Trams are so cool.

So my housemate and I were in a “what if?” / “wouldn’t it be cool if?” futuristic type conversation the other day and we started talking about lightrail. As in wouldn’t it be cool if you could catch trams in Oakland? Yes, it would, because trams are so cool. With all the recent news of the failed Oakland BART airport connector development, which not only would’ve cost a half billion dollars but also sidelined some very important issues, I had some thoughts.  I realized $500,000,000 is a lot of money. But also that there are probably better and cooler uses for it. Like a network of lightrail, streetcars!

tram in oakland

Artist's rendering of an Oakland tram.

As it is now the are two main (three if you count Lake Merritt) downtown Oakland BART stops which do little to build any community or interconnectedness. People go to work, of course, but what if I want to take public transportation to get to the Laurel district or even go shopping on an ancient burial ground in Emeryville? It’s not that easy.

Seriously: how cool would this be — if you could catch a streetcar from downtown to the hills or ride all the way from the Rockridge to the Laurel?

Oh wait, that was possible back in the day: The Key System

Bay Area Key System map

This is a map from 1911 -- that

At the beginning of the last century there was in place a vast network of East Bay lightrail, stretching from Richmond to Fremont — yes, that’s true that BART goes there now but this was like a hundred years ago, and plus the system was just so much cooler — scope the map above.

This is one of the stops on Piedmont ave.:

Piedmont Key Station

Piedmont Key System Stop (from:

And what it looks like now (pan to the left to see the tower):

Then, GM bought the system and slowly dismantled it, getting fined $5,000 for trying to monopolize transportation in the mean time, and the Key System was no more. Even with inflation, five thousand certainly puts half a billion into perspective.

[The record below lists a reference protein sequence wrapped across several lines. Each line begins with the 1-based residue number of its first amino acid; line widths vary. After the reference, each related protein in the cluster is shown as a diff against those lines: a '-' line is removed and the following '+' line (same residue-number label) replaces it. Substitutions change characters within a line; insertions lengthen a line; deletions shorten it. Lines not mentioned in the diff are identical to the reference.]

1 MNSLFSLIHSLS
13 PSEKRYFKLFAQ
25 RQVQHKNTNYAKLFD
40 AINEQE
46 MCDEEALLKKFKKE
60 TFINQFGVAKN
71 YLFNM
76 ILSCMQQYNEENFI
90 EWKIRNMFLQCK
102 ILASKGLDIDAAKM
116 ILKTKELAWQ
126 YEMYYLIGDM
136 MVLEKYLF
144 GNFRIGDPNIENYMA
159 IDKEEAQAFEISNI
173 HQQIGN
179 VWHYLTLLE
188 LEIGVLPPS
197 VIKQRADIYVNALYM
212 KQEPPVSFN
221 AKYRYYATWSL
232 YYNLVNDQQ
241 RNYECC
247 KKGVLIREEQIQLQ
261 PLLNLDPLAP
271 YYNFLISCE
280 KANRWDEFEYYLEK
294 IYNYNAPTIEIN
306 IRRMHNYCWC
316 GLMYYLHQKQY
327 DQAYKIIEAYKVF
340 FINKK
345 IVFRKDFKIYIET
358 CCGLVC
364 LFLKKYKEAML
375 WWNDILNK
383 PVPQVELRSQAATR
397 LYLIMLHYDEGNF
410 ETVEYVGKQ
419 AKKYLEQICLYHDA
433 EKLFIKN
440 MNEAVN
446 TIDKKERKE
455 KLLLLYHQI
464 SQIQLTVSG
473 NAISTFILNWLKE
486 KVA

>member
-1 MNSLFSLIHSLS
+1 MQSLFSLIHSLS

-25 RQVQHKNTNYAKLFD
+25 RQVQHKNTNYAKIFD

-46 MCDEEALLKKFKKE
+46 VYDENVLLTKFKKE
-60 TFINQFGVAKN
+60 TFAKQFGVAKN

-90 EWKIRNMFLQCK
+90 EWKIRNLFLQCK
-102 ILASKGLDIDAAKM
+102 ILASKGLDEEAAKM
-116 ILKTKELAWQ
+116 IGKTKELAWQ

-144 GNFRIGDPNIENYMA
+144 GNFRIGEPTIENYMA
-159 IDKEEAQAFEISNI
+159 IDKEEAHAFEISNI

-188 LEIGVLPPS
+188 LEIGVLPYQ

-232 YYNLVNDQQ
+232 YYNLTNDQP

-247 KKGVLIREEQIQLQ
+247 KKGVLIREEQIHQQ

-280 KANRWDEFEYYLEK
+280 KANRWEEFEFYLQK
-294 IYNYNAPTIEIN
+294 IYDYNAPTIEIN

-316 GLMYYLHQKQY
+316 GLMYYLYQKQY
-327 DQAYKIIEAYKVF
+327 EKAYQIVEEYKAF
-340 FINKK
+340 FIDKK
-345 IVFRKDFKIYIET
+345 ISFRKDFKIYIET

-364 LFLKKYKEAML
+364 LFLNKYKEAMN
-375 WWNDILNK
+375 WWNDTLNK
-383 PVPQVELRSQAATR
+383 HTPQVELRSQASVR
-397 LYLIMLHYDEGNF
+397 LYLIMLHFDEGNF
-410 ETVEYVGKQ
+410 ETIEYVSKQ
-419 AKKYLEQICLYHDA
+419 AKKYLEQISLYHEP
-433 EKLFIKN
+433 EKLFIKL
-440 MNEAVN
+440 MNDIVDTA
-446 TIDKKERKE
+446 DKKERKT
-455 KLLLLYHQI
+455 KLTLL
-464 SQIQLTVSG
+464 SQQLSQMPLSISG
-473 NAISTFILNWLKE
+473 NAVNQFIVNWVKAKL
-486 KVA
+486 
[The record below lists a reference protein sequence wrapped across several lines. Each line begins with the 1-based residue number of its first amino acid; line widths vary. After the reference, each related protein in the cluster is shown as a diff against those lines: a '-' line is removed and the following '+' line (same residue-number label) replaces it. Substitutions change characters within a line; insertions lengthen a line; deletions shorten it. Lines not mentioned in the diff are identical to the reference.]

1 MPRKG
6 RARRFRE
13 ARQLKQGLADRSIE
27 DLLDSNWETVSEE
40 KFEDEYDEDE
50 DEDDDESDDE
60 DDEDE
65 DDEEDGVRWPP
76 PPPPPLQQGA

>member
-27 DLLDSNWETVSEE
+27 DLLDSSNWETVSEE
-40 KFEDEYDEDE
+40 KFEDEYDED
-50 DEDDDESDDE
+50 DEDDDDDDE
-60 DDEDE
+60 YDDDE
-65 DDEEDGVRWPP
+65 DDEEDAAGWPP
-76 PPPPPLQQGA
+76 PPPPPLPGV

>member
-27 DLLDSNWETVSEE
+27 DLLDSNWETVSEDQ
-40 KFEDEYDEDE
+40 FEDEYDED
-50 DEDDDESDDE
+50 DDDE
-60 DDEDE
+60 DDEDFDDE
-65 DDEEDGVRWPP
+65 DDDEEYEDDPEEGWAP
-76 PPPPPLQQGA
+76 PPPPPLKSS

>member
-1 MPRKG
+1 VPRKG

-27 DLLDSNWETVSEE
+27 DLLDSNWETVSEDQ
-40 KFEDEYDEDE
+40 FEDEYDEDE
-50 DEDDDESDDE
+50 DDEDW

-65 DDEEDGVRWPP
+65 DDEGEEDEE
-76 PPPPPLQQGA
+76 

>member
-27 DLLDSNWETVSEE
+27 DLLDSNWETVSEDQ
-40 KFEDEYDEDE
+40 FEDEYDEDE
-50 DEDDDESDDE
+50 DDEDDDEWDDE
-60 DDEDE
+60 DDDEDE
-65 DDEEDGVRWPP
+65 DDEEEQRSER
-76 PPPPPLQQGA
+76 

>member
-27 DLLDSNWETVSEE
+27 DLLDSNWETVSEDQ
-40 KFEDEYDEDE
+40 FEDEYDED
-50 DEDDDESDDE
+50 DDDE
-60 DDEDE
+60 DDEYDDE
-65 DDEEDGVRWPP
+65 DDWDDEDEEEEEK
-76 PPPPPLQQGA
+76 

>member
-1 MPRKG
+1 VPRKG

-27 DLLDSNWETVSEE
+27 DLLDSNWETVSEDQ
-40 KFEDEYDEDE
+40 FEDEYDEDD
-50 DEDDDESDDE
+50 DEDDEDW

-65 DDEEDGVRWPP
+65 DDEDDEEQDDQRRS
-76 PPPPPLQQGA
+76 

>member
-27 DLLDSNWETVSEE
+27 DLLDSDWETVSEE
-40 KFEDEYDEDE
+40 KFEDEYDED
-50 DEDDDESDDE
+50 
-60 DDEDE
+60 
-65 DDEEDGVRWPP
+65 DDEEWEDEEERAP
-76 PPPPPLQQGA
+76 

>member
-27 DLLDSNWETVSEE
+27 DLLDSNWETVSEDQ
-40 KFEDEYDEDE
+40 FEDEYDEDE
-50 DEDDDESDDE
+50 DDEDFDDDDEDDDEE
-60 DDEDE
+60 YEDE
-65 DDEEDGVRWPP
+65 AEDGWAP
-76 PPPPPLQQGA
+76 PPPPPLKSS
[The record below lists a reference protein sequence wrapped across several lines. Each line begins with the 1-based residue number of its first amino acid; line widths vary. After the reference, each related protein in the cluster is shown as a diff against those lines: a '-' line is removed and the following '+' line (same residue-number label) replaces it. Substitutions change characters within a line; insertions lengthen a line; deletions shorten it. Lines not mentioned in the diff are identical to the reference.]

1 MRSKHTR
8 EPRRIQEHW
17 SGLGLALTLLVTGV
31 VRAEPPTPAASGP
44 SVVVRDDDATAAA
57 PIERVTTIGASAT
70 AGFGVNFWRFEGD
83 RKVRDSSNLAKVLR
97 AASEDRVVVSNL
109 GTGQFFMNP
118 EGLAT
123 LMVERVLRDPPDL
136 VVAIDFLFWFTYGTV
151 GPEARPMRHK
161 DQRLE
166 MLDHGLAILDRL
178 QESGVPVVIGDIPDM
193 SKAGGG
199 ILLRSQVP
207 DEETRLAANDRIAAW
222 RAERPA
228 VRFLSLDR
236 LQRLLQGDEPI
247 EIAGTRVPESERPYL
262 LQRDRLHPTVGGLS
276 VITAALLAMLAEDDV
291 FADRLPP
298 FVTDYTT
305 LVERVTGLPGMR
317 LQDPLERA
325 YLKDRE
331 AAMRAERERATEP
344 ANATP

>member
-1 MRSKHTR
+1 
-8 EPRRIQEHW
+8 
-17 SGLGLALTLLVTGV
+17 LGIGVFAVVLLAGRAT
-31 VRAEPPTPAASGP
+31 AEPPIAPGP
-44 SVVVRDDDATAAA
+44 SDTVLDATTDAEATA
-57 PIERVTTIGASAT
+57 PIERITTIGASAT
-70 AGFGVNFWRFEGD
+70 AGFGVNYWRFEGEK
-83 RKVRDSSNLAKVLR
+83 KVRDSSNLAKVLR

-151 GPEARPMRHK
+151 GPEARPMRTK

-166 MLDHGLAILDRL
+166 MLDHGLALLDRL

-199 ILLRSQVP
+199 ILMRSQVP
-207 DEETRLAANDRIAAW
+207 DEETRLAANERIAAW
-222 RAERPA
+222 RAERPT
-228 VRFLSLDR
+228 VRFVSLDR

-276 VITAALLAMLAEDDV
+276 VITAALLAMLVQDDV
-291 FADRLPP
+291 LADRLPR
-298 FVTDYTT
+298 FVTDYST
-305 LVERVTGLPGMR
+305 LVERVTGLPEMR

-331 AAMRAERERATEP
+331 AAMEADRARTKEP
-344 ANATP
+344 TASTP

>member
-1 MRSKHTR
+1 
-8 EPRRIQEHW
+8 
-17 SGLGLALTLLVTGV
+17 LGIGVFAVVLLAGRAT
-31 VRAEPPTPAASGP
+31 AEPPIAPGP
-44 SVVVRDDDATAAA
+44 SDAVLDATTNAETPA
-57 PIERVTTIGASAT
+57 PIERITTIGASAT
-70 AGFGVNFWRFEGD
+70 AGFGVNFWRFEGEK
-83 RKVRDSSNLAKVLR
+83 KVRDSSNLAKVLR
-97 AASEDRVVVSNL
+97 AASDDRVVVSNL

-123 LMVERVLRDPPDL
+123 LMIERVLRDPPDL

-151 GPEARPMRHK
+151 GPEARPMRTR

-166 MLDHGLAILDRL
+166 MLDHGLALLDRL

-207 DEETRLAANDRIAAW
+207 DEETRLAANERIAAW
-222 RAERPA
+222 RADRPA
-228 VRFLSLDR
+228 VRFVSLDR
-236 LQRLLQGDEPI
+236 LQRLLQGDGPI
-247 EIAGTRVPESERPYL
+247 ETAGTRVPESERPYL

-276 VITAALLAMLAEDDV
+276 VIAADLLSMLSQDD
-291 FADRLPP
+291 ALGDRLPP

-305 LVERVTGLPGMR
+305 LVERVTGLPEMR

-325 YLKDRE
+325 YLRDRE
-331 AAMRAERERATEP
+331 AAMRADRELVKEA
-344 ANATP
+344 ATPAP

So… $500,000,000 is a lot money, likely a new tram system would cost even more (right?, it just has to –) but it doesn’t mean we can’t imagine. Future urban design genius, Daniel Jacobson, (whose Stanford allegiances can be forgiven because he’s from Richmond) has some awesome, detailed ideas on his blog, 21st Century Urban Solutions. He proposes a number of potential routes that would do exactly what BART can’t: connect neighborhoods with closer stops and do it more efficiently than AC Transit. Seriously, I know I love trains but, come on, this is SO AWESOME: (it’s a map I lifted from his blog):

Jacobson’s proposal is pretty detailed so you should probably read the whole post here.

Real talk: how cool would an Oakland streetcar system be? Important caveats: gentrification, noise impact, $$, street (re)design. Thoughts? But really, aren’t trams so cool?



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4 responses to “Trams are so cool.

  1. lili

    hey kot,

    your blog is so cool — and interesting — and thought-provoking — and well-written! i’m impressed and will look forward to reading more.

  2. josh

    I like where you’re going with this 🙂 I think all the time about how almost every major city (even small ones like Santa Cruz) had street car systems at the turn of the century, before GM’s campaign to wipe them out in favor of the automobile. If they could afford it in 1900, why not now?

    • kot

      Thanks Josh. Yeah, I mean even in San Francisco the Muni system has shrunk over time. It happened more or less everywhere, I think, with some exceptions, the city of Portland being a recent one, in terms of actively expanding public transportation — the blog I mentioned above cites a crazy figure of like a 6,000% return on the initial streetcar infrastructure investment there. Which is certainly heartening but also frustrating because I cannot even imagine the amount of red tape such an undertaking would have to cut through in Oakland.

  3. Pingback: The Oakland 49ers « OK Oakland

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